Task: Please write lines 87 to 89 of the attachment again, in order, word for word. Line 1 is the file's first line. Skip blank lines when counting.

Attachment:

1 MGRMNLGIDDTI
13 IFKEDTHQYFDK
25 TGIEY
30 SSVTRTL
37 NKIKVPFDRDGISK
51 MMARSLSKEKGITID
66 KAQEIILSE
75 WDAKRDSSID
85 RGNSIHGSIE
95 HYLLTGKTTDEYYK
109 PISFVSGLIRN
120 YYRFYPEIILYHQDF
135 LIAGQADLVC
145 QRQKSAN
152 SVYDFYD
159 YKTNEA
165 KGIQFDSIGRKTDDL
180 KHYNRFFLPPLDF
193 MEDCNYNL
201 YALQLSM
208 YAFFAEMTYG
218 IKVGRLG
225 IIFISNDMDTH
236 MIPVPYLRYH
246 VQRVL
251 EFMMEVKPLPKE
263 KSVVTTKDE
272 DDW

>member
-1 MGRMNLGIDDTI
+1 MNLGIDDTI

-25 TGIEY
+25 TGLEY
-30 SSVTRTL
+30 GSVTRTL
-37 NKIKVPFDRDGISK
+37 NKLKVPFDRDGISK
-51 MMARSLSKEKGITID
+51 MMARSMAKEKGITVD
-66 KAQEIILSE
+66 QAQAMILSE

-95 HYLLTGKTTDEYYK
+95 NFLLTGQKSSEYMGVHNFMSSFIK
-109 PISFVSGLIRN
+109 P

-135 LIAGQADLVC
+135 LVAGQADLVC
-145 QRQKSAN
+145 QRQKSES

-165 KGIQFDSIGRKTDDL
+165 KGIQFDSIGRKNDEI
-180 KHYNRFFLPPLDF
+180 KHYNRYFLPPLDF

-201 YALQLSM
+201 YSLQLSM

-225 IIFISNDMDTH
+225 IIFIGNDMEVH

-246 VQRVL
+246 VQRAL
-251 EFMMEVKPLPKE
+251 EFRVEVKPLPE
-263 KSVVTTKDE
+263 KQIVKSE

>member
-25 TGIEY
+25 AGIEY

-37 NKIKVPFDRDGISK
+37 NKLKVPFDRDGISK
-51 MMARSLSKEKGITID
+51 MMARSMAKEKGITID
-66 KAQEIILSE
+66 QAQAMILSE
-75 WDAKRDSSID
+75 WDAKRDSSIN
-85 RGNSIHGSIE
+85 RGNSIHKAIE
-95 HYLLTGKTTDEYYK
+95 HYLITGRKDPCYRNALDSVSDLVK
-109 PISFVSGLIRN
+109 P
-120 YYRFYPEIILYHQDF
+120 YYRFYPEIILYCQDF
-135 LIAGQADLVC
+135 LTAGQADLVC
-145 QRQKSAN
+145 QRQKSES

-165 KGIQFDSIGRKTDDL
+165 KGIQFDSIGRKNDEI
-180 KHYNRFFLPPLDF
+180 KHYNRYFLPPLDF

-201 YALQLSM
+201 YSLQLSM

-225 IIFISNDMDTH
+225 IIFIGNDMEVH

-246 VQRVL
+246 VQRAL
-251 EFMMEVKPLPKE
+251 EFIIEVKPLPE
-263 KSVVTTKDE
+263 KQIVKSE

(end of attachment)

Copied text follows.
-165 KGIQFDSIGRKTDDL
+165 KGIQFDSIGRKNDEI
-180 KHYNRFFLPPLDF